menu

Emulating Multiple Entrypoints

How to emulate multiple entrypoints using existing Aparapi APIs

Emulating Multiple Entrypoints Using Existing Aparapi APIs

Until we have support for multiple entrypoints in Aparapi, there are some tricks for emulating this feature.

Suppose we wanted to create a general VectorMath kernel which might expose unary square, squareroot methods and binary addition and subtraction functionality. With our current API limitations we can’t easily do this, we can approximate having separate methods by passing a separate arg to dictate the ‘function’ that we wish to perform.


        class VectorKernel extends Kernel{
            float[] lhsOperand;
            float[] rhsOperand;
            float[] unaryOperand;
            float[] result;
            final static int FUNC_ADD =0;
            final static int FUNC_SUB =1;
            final static int FUNC_SQR =2;
            final static int FUNC_SQRT =3;
            // other functions
            int function;
            @Override public void run(){
                int gid = getGlobalId(0){
                if (function==FUNC_ADD){
                   result[gid]=lhsOperand[gid]+rhsOperand[gid];
                }else if (function==FUNC_SUB){
                   result[gid]=lhsOperand[gid]-rhsOperand[gid];
                }else if (function==FUNC_SQR){
                   result[gid]=unaryOperand[gid]*unaryOperand[gid];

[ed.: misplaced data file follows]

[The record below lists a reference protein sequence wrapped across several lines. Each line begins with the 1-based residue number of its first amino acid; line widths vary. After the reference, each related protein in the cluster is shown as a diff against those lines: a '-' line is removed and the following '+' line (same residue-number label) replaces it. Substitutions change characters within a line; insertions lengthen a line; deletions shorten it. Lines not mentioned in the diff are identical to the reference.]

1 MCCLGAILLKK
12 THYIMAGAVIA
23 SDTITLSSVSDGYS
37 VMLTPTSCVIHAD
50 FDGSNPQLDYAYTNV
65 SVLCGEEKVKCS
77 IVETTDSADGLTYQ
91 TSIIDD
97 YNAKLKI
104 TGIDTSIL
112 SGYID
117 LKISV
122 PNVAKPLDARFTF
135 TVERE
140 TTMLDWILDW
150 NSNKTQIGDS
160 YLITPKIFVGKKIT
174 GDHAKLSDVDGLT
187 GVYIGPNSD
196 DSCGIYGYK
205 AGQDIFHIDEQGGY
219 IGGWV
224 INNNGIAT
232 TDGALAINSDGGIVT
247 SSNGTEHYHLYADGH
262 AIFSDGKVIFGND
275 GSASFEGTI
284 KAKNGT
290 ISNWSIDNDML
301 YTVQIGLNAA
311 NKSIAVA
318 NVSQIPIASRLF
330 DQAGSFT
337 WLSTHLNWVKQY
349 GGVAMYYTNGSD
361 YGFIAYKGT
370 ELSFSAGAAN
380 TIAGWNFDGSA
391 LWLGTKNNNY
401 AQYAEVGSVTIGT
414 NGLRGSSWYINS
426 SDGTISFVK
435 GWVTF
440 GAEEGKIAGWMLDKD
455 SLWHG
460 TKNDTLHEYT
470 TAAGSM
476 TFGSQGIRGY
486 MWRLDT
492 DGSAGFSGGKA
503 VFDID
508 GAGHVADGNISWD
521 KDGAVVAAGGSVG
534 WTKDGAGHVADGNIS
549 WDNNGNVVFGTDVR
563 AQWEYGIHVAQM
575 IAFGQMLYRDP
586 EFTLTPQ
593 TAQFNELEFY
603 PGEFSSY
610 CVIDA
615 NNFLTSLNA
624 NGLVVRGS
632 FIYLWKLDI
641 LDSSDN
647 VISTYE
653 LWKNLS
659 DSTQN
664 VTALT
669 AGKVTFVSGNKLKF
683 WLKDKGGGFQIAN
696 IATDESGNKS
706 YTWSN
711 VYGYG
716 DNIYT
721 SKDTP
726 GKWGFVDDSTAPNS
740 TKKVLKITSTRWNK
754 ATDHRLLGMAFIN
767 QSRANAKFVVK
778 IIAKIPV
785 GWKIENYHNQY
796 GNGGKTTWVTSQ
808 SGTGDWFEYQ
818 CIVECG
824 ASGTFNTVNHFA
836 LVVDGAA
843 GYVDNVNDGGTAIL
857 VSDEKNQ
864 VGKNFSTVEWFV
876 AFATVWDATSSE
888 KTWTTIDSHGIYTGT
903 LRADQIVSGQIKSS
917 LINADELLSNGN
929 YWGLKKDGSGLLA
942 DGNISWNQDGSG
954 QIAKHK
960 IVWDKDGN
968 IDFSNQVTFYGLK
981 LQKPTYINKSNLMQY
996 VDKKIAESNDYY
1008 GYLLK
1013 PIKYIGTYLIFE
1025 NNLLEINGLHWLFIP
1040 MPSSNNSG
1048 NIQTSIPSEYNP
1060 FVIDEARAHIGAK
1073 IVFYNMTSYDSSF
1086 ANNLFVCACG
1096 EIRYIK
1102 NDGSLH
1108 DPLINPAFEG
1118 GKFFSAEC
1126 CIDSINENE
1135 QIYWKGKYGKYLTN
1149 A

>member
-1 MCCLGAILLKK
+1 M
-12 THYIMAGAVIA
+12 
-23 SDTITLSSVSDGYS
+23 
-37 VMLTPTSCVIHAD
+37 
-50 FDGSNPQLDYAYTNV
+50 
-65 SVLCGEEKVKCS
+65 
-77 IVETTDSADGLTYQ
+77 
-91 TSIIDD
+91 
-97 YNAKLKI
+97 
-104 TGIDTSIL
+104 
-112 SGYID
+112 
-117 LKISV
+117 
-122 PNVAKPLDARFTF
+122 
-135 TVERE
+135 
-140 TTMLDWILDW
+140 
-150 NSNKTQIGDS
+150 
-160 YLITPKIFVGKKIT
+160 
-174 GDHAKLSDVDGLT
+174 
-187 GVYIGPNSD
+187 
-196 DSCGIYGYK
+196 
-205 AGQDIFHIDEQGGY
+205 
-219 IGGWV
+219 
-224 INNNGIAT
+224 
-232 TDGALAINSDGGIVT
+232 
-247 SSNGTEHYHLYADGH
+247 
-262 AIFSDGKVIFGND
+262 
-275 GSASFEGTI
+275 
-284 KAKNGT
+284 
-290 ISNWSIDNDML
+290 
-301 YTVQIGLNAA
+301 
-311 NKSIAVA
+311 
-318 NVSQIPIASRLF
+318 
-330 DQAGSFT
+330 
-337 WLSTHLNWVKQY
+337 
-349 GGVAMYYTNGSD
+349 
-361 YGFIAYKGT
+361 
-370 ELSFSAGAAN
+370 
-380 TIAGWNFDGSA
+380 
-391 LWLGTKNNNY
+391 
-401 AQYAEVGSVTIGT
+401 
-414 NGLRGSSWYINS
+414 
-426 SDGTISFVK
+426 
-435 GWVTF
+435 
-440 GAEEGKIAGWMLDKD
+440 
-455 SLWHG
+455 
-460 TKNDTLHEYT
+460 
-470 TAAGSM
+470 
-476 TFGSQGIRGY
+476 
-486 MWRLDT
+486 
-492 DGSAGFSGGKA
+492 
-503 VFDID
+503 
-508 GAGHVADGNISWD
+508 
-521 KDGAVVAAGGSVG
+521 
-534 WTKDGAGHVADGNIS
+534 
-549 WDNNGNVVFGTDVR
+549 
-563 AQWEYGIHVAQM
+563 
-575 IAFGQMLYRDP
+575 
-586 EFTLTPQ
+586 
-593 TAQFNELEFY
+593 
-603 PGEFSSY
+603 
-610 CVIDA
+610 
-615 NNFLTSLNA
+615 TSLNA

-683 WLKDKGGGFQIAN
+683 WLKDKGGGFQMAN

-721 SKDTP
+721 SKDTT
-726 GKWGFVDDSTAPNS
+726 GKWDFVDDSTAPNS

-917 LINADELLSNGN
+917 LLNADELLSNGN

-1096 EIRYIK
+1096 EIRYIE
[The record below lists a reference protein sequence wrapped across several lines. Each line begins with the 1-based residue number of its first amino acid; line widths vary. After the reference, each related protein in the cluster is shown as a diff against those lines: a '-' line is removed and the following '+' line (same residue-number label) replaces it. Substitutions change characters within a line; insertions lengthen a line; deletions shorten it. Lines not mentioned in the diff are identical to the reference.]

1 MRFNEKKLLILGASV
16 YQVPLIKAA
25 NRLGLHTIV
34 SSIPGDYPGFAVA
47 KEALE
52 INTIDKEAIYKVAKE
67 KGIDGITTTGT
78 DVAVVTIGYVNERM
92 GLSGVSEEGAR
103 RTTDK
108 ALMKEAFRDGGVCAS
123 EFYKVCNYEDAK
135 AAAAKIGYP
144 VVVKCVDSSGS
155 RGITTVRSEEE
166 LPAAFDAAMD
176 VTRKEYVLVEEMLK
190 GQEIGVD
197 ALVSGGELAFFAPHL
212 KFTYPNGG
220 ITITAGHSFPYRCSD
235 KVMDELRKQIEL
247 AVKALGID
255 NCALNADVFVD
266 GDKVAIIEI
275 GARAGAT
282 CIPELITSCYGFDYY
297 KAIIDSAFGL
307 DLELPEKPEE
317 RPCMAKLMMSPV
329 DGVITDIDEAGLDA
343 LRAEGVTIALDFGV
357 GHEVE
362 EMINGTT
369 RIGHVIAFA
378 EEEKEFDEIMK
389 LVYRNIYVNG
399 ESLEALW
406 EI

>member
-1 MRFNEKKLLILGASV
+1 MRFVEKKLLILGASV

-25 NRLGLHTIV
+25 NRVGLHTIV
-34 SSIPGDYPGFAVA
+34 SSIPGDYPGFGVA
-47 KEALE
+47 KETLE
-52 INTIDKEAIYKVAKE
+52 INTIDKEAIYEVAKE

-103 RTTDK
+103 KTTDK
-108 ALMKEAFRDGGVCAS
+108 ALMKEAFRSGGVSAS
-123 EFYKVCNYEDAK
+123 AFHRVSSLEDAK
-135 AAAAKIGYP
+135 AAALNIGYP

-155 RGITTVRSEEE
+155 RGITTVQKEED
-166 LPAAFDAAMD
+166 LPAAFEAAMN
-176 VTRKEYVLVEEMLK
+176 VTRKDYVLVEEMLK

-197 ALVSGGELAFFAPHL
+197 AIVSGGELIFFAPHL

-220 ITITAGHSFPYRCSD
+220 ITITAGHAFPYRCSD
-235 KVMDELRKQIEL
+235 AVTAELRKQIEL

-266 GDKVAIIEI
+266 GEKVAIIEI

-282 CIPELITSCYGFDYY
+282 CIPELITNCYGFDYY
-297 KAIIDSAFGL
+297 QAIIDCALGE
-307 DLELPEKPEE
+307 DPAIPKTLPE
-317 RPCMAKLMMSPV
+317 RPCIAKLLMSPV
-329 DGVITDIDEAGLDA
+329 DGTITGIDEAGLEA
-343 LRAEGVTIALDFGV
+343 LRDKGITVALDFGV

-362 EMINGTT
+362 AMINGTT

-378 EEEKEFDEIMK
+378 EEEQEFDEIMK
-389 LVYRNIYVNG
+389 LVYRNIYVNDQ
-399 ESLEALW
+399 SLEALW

}else if (function==FUNC_ADD){
                   result[gid]=sqrt(unaryOperand[gid]);
                }else if ....
            }
        }
        

To use this for adding two vectors and then take the sqrt of the result we would use something like….


        int SIZE=1024;
        Range range = Range.create(SIZE);
        VectorKernel vk = new VectorKernel();
        vk.lhsOperand = new float[SIZE];
        vk.rhsOperand = new float[SIZE];
        vk.unaryOperand = new float[SIZE];
        vk.result = new float[SIZE];
        
        // fill lhsOperand ommitted
        // fill rhsOperand ommitted
        vk.function = VectorKernel.FUNC_ADD;
        vk.execute(range);
        System.arrayCopy(vk.result, 0, vk.unaryOperand, 0, SIZE);
        vk.function = VectorKernel.FUNC_SQRT;
        vk.execute(range);
        

This approach is fairly common and I have used it successfully to perform various pipeline stages for calculating FFT’s for example. Whilst this is functional it is not a great solution. First the API is clumsy. We have to mutate the state of the kernel instance and then re-arrange the arrays manually to chain math operations. We could of course hide all of this behind helper methods. One could imagine for example an implementation which exposes helper add(lhs, rhs)}}, or {{{sqrt() which hid all the nasty stuff.


        class VectorKernel extends Kernel{
            float[] lhsOperand;
            float[] rhsOperand;
            float[] unaryOperand;
            float[] result;
            final static int FUNC_ADD =0;
            final static int FUNC_SUB =1;
            final static int FUNC_SQR =2;
            final static int FUNC_SQRT =3;